The structural violence of Wall St

What about an ethical career? Singer does say "effective altruism" involves obeying the usual rules of not stealing, cheating, hurting, and killing, but then lauds as a model the practice of a former student of his who "took a job on Wall Street" and who, within a year of graduation was donating "a six-figure sum—roughly half his annual earnings—to highly effective charities." Singer seems blind, or perhaps indifferent as to whether the livelihood of his former student involves immense indirect harm, including to the poor. 

I might return to this debate in a future post, including how the effectiveness of charities can be objectively measured, although in extreme cases ineffectiveness is obvious, such as the foundation recently closed down by the Australian cricketer Shane Warne. One of Australia's highest profile celebrity charities, it has, since 2011, been known to donate between 11-32% of the funds it raises on behalf of sick and underprivileged children. Unlike the charities I co-founded, which consistently have spent less than 15% on running costs (and in 2016 less than 3% which is probably too low).

Right livelihood

Prof Singer seems unaware of, or perhaps dismissive, of the Buddhist concept of "right livelihood". No doubt, from a Hindu or Buddhist perspective the generosity of Singer's student creates good karma, and will help offset his likely involvement in structural violence (Wall St), even if unwitting.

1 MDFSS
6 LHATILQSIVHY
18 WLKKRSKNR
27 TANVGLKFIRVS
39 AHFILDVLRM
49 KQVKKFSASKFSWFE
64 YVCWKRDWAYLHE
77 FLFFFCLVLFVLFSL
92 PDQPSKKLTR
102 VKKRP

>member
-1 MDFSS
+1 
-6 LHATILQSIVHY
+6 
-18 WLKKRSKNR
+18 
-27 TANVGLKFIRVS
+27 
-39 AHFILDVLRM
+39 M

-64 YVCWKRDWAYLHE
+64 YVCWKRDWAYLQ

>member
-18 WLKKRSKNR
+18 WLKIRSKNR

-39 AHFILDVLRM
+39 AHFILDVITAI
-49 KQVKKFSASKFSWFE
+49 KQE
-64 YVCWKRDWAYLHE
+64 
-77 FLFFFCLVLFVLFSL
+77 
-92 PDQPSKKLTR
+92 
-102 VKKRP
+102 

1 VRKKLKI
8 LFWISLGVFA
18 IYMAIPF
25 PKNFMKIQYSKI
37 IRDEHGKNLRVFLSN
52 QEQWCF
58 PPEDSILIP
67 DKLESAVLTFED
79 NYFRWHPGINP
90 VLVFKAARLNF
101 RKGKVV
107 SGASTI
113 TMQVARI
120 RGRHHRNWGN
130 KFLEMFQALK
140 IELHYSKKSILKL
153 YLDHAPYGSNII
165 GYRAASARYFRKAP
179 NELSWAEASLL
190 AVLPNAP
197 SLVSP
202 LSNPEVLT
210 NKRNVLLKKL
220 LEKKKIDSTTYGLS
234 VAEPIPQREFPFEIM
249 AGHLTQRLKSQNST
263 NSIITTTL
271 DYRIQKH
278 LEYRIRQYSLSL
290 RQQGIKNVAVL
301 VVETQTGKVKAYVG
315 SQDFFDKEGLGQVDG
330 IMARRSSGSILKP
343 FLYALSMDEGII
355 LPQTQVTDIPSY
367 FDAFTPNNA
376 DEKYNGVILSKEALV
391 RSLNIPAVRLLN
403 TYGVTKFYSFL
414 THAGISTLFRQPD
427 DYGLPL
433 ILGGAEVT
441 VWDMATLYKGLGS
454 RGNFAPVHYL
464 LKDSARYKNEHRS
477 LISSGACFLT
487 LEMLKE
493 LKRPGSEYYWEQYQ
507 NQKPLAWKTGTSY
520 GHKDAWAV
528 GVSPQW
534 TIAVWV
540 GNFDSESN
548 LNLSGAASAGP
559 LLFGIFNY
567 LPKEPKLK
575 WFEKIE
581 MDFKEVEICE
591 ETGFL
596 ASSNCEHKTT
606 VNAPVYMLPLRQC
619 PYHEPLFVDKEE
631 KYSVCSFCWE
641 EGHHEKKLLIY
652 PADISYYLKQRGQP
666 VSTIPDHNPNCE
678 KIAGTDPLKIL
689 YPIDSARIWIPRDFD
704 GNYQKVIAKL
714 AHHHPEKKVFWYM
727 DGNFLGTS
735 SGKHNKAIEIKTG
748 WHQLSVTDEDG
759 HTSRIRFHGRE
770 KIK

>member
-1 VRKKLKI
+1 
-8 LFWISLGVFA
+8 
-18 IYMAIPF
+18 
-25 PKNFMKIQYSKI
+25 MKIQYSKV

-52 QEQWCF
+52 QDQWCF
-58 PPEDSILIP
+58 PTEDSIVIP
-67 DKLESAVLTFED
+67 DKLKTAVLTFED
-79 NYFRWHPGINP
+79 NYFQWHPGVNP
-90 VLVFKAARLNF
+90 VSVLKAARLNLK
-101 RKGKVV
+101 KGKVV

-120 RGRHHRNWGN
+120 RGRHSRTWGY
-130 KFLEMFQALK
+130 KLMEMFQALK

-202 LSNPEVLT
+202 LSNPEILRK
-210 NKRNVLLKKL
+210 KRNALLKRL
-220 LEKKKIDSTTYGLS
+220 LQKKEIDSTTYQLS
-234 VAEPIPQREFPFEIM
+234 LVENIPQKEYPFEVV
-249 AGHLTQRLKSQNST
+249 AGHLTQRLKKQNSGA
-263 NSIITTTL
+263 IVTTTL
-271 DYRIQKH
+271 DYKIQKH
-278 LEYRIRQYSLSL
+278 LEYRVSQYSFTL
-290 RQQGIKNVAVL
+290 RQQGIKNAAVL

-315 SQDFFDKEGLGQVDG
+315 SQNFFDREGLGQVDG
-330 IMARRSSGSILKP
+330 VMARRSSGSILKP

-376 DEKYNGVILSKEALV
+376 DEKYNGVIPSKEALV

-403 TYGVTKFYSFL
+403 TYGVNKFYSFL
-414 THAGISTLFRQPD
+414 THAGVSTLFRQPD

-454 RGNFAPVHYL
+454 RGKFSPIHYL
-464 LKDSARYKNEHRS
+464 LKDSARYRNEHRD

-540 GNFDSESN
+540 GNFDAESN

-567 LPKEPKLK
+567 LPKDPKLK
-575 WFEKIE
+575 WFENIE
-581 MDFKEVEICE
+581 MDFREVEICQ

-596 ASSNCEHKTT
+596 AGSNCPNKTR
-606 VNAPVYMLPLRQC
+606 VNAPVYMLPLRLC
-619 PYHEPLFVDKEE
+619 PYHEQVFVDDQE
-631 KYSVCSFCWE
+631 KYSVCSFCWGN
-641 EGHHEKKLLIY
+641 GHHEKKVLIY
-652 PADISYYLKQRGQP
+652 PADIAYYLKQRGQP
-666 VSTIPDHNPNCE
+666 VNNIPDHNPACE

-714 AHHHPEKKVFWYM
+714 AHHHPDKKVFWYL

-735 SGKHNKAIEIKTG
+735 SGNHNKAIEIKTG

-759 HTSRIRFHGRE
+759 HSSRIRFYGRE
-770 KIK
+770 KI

A truly intelligent way to reduce inequality - though also difficult

In response to Singer, Deaton concludes: "I too see students who want to relieve suffering in the world. Should they go to Dhaka or Dakar? Focus on bed nets or worms? I tell them to go to Washington or London and to work to stop the harm that rich countries do; to oppose the arms trade, the trade deals that benefit only the pharmaceutical companies, the protectionist tariffs that undermine the livelihoods of African farmers; and to support more funding to study tropical disease and health care. Or they could go to Africa, become citizens, and cast their lot with those they want to help. That is how they can save the lives of African kids."